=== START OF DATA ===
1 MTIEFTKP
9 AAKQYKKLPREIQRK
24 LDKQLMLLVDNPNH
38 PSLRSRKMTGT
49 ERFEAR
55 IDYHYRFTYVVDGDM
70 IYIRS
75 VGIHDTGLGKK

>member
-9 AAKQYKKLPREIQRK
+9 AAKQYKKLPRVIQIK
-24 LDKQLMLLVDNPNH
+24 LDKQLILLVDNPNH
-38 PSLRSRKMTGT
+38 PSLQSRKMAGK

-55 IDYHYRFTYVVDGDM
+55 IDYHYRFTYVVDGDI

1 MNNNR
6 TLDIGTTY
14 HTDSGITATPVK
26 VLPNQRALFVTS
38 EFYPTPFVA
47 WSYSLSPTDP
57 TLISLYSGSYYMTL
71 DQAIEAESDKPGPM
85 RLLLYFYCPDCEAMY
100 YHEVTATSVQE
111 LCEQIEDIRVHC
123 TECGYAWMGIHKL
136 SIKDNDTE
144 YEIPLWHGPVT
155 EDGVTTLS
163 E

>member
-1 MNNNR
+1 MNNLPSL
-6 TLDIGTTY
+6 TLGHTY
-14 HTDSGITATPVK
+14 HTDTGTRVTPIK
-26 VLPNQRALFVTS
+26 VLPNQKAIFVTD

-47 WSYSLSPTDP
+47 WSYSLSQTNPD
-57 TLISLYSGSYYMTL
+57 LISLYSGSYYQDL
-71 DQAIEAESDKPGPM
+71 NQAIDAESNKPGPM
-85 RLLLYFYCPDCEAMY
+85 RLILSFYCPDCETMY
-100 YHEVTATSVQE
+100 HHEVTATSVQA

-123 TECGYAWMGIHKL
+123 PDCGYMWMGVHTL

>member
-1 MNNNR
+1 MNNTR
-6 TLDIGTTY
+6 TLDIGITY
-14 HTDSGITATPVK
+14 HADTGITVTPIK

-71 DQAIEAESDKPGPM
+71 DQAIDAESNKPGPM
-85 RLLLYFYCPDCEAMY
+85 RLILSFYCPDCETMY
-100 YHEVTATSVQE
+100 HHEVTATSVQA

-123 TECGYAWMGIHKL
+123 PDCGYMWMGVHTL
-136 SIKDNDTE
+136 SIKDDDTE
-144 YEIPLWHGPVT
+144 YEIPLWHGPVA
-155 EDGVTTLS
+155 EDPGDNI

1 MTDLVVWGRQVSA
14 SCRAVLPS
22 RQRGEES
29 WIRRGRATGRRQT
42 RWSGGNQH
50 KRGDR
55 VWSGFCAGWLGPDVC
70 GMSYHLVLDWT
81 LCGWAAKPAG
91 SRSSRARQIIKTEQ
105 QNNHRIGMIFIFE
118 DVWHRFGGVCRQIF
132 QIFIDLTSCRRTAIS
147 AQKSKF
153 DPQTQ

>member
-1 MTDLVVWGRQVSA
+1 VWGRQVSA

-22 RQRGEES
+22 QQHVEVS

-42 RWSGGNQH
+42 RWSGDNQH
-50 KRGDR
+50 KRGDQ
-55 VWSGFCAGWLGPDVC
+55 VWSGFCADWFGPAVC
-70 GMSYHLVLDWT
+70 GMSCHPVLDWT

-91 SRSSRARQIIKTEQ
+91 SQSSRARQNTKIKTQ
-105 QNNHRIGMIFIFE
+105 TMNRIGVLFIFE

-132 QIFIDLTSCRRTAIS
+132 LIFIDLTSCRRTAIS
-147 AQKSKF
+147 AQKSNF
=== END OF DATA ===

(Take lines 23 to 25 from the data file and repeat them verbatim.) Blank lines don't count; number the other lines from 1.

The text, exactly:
47 WSYSLSPTDP
57 TLISLYSGSYYMTL
71 DQAIEAESDKPGPM